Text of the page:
The UK, where almost 20 per cent of academics come from abroad, has a somewhat more flexible research environment than other EU countries. Furthermore, the government recognises the value of attracting scientists from overseas, and in December 2009 set out a strategy to encourage more people to come and carry out research in the country.

Burkhard Schafer of Edinburgh University's School of Law praises the flexibility of the system.  Schafer first trained in philosophy in Germany, and then changed to law and computing in the UK. “In Germany it’s very difficult to change academic interests if you don’t have a formal training in the subject,” he says.

Another example of the flexibility of the British system is that Buckhard does not hold a PhD, but this has not been an obstacle for him in developing his academic career as a lecturer and a researcher. His advancement has been based on merit, such as having a good academic publications record. But says, Buckhard, in spite of his good career in the UK, it would be difficult for him to go back to Germany and get a similar post at a university there.

One of the reasons for this is that senior positions at German universities are often offered to PhD holders after completion of a ‘higher doctorate’, which is an exam on a particular subject. This cumbersome process disadvantages many foreign applicants. A similar system exists in France.

The Bologna Process was intended to put an end to such hurdles at universities, through the creation of the European Higher Education Zone. However some scientists are sceptics of the actual implementation of the process. “The Bologna process can deal with the homogenisation of academic degrees, but can it deal with cultural differences?” asks Buckhard.

Some of Europe’s leading research universities acknowledge there remain many barriers to researcher mobility. In an investigation of the problem published today the League of European Research Universities points to a maze of different career paths in different countries in Europe, and says more should be done to improve the attractiveness of research careers.

Low salaries for researchers are also a problem. Elisa Lanciotti, an Italian physicist with a Physics degree from Bologna University in Italy, did her PhD in particle physics in Spain. After that, she spent three years in Geneva as a fellow at the European Organisation for Nuclear Research (CERN). Now, she works at the Autonomous University of Barcelona, but she cannot contemplate the possibility of going back home to work in Italy, mostly because of the low salary offered to researchers in Italy, compared to other European countries.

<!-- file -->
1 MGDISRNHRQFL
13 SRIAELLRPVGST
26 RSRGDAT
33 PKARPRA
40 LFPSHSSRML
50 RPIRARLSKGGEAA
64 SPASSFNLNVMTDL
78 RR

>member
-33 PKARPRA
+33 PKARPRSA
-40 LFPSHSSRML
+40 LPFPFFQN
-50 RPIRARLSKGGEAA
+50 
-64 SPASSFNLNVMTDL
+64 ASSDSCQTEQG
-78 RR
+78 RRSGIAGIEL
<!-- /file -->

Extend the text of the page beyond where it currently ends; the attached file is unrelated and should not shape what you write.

Home-grown preferred

Indeed, Italian researchers abroad often complain that academic tenure is hard enough to secure for researchers who never left Italy and have sympathetic ‘sponsors’ at the department. So, those who do not stay in the country find that returning years later to a good position back in Italy is almost impossible.  For the same reason, non-Italian researchers find it almost impossible to build an academic career in Italy.

The scenario is similar in France and Spain, where university academic posts are mostly taken up by national citizens, and anybody who moves away puts themselves at a disadvantage in terms of lost seniority, pension rights and social networks. It also means that French or Spanish academics who work abroad find it very difficult to move back again.

In addition, in Germany, France and Spain, lecturers are often civil servants – in other words, the jobs are only open to nationals, and permanent positions are only very rarely given to foreigners. “A lot of countries do not recognise foreign lecturers as being of equal status to those who are home-grown," Buckhard comments.

And so, ten years into the Bolgona Process and a decade since the ERA was conceived, the goal of a pan-European job market for researchers is still far from a reality. National governments and the EC need to dedicate still further effort, to create better opportunities for mobility, remove obstacles and harmonise career structures.